AI is Coming to a Crimp Connection Near You: Who Knew?
I have a modest confession to make; even in this day of sophisticated, tiny connectors and their cable assemblies, I still like to use crimped connections in many applications if appropriate. However, I might be leaning on the cutting edge as NASA has developed a non-destructive crimp test tool that may be the forerunner of artificial intelligence (AI) being applied to crimp tests.
While crimp connectors may not be suitable for RF work, they are still a viable solution for basic power, switch-closure (dry) circuits, and low-frequency work. Using them, it’s easy to make connections as needed “on the spot”. They don’t require soldering in awkward places or settings, they are reliable, and their connectivity, as well as signals, are easy to check without removal or cable stripping. What’s not to like?
I even used them recently in an upgrade of a three-zone home thermostat system, replacing an impenetrable “rat’s nest” of haphazard wiring with sets of clean, neat, labeled terminal strips and wires with spade-lug terminations (Figure 1). The on-site fabrication and installation of the 50-plus terminated wires was quick, clear, and easily checked. Plus, it will be easy to upgrade or troubleshoot in the future if there’s a need to do so.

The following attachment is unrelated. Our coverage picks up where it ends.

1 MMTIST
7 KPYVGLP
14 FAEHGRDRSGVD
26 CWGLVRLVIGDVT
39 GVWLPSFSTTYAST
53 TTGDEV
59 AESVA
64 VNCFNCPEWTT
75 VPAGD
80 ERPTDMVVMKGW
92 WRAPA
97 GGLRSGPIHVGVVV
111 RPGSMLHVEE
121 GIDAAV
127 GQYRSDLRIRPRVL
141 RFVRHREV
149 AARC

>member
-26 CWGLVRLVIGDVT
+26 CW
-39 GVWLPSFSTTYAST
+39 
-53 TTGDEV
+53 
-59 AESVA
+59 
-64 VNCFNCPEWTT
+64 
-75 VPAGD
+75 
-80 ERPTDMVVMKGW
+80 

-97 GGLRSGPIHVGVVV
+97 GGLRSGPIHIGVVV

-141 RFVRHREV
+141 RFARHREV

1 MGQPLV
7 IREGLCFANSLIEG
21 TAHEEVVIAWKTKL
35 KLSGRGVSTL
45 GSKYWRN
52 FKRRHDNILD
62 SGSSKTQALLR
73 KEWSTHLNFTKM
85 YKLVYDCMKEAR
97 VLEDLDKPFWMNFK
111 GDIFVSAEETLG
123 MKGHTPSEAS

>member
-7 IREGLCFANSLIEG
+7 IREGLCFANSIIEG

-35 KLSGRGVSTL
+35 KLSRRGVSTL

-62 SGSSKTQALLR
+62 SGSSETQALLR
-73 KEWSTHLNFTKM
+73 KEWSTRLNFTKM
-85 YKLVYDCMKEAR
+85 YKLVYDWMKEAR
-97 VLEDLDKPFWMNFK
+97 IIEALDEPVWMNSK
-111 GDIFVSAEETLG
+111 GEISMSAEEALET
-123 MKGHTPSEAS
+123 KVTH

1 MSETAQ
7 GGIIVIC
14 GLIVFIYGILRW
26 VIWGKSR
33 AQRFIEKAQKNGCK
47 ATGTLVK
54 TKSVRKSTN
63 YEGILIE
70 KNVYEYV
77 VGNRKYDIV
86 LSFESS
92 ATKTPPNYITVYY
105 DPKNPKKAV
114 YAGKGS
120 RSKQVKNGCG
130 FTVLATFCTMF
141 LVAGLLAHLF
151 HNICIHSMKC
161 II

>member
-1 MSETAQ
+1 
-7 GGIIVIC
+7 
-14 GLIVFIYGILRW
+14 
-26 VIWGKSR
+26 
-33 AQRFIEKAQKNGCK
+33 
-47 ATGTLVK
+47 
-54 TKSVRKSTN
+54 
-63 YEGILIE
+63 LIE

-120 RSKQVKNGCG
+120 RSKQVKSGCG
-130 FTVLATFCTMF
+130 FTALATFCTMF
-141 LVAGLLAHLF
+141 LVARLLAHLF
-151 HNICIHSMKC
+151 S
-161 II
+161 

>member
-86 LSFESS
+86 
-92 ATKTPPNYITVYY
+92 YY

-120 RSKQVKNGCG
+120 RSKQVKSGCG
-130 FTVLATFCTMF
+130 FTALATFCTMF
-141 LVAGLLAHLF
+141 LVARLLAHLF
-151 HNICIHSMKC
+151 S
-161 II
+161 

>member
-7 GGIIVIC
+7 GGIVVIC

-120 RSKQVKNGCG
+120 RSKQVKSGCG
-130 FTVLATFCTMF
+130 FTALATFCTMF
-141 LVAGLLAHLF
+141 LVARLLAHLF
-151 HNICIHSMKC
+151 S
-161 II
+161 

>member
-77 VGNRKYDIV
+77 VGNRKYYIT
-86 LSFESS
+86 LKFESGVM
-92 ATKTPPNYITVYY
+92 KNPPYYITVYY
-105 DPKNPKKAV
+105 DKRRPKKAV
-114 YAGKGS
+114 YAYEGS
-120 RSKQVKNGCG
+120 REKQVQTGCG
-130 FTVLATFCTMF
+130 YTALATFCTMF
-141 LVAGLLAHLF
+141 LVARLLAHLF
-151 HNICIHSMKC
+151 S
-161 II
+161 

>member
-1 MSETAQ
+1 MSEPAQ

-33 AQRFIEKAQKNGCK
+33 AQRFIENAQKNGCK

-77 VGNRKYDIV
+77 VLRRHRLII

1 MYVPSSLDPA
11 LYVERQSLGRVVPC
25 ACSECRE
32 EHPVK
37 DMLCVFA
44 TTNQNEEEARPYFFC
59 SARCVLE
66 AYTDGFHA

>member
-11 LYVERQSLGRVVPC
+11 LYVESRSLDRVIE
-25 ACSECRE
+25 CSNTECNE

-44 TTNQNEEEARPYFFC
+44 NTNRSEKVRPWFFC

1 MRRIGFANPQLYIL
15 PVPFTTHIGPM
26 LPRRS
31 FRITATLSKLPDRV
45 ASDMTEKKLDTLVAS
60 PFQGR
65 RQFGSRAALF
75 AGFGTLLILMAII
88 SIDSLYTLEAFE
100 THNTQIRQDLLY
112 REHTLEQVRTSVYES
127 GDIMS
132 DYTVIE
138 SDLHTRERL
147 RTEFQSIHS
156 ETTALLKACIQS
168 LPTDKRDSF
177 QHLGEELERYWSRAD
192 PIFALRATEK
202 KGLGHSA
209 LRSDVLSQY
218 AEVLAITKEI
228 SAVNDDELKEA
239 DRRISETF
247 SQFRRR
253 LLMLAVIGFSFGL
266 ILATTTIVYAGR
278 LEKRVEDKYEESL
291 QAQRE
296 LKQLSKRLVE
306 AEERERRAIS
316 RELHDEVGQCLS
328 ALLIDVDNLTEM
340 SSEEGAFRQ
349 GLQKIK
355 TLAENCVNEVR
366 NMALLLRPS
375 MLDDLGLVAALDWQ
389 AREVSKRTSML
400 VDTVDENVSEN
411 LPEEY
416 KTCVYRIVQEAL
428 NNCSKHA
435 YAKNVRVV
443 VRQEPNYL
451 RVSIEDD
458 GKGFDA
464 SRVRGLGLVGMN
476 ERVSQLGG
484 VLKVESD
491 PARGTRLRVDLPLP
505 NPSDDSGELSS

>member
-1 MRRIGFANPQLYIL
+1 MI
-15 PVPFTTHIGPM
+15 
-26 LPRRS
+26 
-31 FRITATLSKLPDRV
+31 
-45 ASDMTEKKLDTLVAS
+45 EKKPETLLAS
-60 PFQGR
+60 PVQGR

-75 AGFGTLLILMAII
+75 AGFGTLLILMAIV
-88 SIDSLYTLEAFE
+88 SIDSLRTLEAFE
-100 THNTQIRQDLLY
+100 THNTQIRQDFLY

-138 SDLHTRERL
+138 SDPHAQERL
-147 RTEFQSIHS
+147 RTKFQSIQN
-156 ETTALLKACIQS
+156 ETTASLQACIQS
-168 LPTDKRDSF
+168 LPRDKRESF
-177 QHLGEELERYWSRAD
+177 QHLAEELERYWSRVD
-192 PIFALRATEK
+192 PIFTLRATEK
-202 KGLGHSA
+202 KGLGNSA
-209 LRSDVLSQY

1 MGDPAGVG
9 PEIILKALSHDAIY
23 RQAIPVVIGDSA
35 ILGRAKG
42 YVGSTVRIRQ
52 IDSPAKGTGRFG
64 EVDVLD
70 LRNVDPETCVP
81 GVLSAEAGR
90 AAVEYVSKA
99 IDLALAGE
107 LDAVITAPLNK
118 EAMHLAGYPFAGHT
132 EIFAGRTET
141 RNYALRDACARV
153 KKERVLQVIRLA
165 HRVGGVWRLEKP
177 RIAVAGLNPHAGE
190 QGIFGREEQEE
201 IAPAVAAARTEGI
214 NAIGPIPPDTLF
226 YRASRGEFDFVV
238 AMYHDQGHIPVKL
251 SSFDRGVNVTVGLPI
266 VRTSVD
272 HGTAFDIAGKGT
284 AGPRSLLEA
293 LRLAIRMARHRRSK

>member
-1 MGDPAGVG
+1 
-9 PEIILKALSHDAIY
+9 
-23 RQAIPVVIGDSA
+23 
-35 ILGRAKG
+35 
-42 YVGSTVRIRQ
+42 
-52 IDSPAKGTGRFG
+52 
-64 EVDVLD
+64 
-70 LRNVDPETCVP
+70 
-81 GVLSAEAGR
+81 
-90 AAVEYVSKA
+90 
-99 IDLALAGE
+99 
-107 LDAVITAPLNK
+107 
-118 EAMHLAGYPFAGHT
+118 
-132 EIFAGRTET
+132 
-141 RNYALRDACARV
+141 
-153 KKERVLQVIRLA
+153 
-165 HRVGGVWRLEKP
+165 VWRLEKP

Figure1: The original accumulation or wiring in this “rat’s nest” for a three-zone thermostat (left) was easily and cleanly replaced using on-site crimped spade lugs and wiring (right). (Image source: Bill Schweber)
I’m not the only one who stills sees a role for this “ancient” termination, either. A quick look shows thousands of such crimp terminations in various styles (spade, ring, quick disconnect) for different wire gauges, in various colors, along with manual plier-like crimping tools as well as power crimpers and dies. Molex even has its 76650-0040 connector kit with connectors and crimp tool. Further, you don’t even have to make the cables yourself as they are available in hundreds of commonly used lengths and terminations as stock items, and getting non-standard ones made up on the outside by a contractor is a routine procedure.
Figure 2: The 76650-0040 connector kit includes a wide variety of crimp terminals (spade, ring, quick disconnect) in various colors and sizes to accommodate different wire gauges; the hand crimping tool enables portable, low-volume crimping for convenience. (Image source: Molex)
Tool provides non-destructive crimp connection test
There is still one problem with crimped connections, as with many other terminations: doing a thorough mechanical and electrical test in addition to basic continuity. Even if the connection passes that simple test, the termination may have one or more imperfections to eventually go bad. Such as unevenly applied crimping force, misaligned wire, too much pressure (which can induce minute cracks in the wire), too little pressure (which often leads to an intermittent connection due to vibration), or moisture ingress and subsequent corrosion.